And which of them is just a bit of an arrogant prick?

My gait has changed since being away from home. I walk and wonder if others see the person I have become. The limp from a chronic injury is fading and my shoulders are straighter with the experience of being alone. Even on my worst days, I find myself smiling with the privilege of wandering the world.

For comfort zones expand and life becomes a process of exploring its boundaries.

Jilear. Peruvian Spanish for “flirt.”

“May I kiss you?”

There are many reactions to that simple question. My favorite is the look of surprise. “I mean sure. But why?”

Why not? I find you attractive. Perhaps I just want to know how you taste. Perhaps it is my way of telling you that you are absolutely fascinating and worth my time.

Or perhaps it is a desire to grow a little more aware.

I don’t measure my growth as time passes overseas, but if I did, I would observe who I was at each kiss. Nervous and unsure. Temporarily infatuated, but aware of my own beauty. Amazed and willing to take the first step. Mutually attracted and curious. And straight up “I wonder what would happen.”

Sometimes I ponder who I would be if I was still home. Possibly searching for some relationship built to last or discovering my polyamorous nature while surrounded by people whose opinion I fear. In its own way, it would still be a journey. But there is something about the average American mentality that avoids those odd girls rocking faded blue hair who ask for a kiss.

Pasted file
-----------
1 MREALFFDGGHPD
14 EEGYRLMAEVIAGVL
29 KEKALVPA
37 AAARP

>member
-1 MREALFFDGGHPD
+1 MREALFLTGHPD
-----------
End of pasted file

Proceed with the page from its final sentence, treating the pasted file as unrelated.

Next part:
Or maybe I just wasn’t looking before I left.

Transformera. Swedish for “transform.”

“You are facing new things all the time, Abiel. People who haven’t had to deal with that will never quite understand.”

Mom somehow manages to say it best.

I worry about coming home. I left just after highschool. I will return God knows when. I chose travel as my first adult lifestyle and the chrysalis I emerged from, cannot be what I return to. I guess it is meant to be just another adventure, another season of transformation.

Yet even with this thought process, you can never go back. Not to a place, not to a memory, and definitely not in time. You can only watch yourself accelerate towards the end.

“Time is relative and linear, but it always seems to go faster.”

“Well maybe time is like a slingshot, eh?”

Maybe so, my friend. Maybe so.

An Asher Service Announcement

My Dear Asher, I know you’re in the thralls of puberty and just about anything self-esteem building is far outside your conception at the moment, BUT I’m going to do this anyway.

When people ask about my siblings, it is always a personal source of pride to explain who each of my brothers and sister are and what they accomplish.